Recently, Aussie Rules star and Kerryman Tadhg Kennelly suggested (in the Irish Times) that strength and conditioning is undermining the game of Gaelic football. My initial pass at this article raised a certain level of disappointment, and as a coach who was worked both in an Aussie rules and GAA setting, there are a few things that I would like to put on the table as part of this debate.

Comparing rugby and Gaelic football is the first point that needs to be addressed here. Kennelly states:

“One, we don’t need the physicality that they’ve got in rugby in Gaelic football; it’s taking away from the true element of the game…”

On the facts of the matter, Gaelic football players are not morphing into rugby players, and to me, this comparison shows a fundamental misunderstanding of what strength and conditioning is about. Certainly, there are approaches in strength and conditioning that can be put to good use to make athletes put on muscle mass, that will bring extra physicality to any contact sport, but to suggest that this is what strength and conditioning is doing in GAA is misleading. There are so many elements of strength and conditioning that are invaluable to the GAA player, ESPECIALLY considering that our players are amateur. Players need to go to work the day after a game, and therefore deserve to have everything they need at their disposal to help them recover from games, avoid injury, and low them to get the maximal enjoyment from the game.

At any level, injuries are a part of the game, and the player who happens to be misfortunate enough to pick one up will find himself or herself side-lined. The impact of an effective strength and conditioning program is that the number of these injuries is drastically reduced, improving the performance of the team, and keeping the individual players in the game. At intercounty level, I have seen the lowest level of soft tissue injury in 14 years result from an effective S&C program. At club level, a  club we recently worked with at ACLAÍ went from 13 hamstring strains in one season to 1 in the next season. On a very basic level, strength and conditioning can improve the speed, strength, and power of the players. It can also reduce the chances of injury.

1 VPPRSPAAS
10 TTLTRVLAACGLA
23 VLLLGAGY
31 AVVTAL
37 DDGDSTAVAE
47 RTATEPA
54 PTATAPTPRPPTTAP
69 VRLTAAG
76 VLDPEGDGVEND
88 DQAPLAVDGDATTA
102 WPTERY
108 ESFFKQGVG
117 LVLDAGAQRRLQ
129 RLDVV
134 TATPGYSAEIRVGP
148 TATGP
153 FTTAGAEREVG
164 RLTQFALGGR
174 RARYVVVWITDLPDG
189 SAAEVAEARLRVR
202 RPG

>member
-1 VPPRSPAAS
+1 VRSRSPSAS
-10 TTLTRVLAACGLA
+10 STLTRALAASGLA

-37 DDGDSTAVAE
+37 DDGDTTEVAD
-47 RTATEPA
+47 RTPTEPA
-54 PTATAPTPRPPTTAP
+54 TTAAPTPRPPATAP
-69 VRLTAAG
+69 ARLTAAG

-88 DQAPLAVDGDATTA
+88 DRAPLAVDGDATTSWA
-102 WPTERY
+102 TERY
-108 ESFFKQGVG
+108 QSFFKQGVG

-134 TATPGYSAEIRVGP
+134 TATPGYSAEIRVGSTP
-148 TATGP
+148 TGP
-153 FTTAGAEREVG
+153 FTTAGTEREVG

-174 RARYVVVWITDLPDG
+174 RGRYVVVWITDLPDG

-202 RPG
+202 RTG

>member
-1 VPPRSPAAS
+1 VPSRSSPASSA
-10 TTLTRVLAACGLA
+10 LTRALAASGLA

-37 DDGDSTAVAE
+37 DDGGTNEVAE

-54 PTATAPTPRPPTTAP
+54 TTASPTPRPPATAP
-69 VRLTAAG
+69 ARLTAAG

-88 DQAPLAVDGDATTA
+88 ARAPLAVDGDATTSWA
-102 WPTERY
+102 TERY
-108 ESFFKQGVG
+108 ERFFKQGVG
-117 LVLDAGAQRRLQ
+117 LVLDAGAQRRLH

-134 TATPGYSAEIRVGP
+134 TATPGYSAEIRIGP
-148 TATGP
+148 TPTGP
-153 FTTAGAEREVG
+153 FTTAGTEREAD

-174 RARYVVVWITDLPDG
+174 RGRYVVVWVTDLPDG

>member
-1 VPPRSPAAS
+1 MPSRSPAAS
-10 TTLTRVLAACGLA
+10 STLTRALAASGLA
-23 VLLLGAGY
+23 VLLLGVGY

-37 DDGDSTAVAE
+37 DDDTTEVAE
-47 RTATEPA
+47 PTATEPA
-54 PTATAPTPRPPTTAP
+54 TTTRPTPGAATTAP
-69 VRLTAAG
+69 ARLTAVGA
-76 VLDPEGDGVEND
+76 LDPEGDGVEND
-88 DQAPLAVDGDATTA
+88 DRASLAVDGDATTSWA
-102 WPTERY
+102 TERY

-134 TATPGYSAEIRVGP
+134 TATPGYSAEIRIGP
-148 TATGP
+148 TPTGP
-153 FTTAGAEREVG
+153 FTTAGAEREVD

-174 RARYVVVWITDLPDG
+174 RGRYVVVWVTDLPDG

Considering that the majority of GAA players (like the result of us), spend long periods of time in a seated position, tightening the hips, means that the strength and conditioning program has extra to contend with. Improving a players quality of movement is most effectively done by strength and mobility training. Key elements to any S&C program.

“So don’t give the ball away by kicking and that’s what’s happening. The number of S&C coaches makes that inevitable. One hundred per cent. “

I don’t understand this statement at all. Strength and conditioning coaches don’t decide the tactics of the game, the style of play, or whether or not a player should kick the ball or not. In fact, you could easily argue the exact opposite point by the same rationale. That strength and conditioning is making players so physical that they should kick more because the weaker player wont be able to contest with the Paul O Connell- like beast in the middle of the park. In reality, neither is true.

Tactics and style of play is decided at a managerial level, and if the hand pass is compromising the kicking in the game, its because team managers want to keep possession. Many Aussie rules teams employ the exact same tactic when they are ahead in a game, or need to regroup. Tactics have changed in Aussie rules over the last couple of decades as managers try to work out ways of outsmarting the opposition, and the same is happening in GAA. This is not the result of the strength and conditioning coach, or even of the increased physicality that comes with better prepared athletes.

“Players are fitter and stronger and what do you do? You don’t give the ball back so you run with it. To run with it you need to be fitter and stronger so they can’t get the ball back off you.”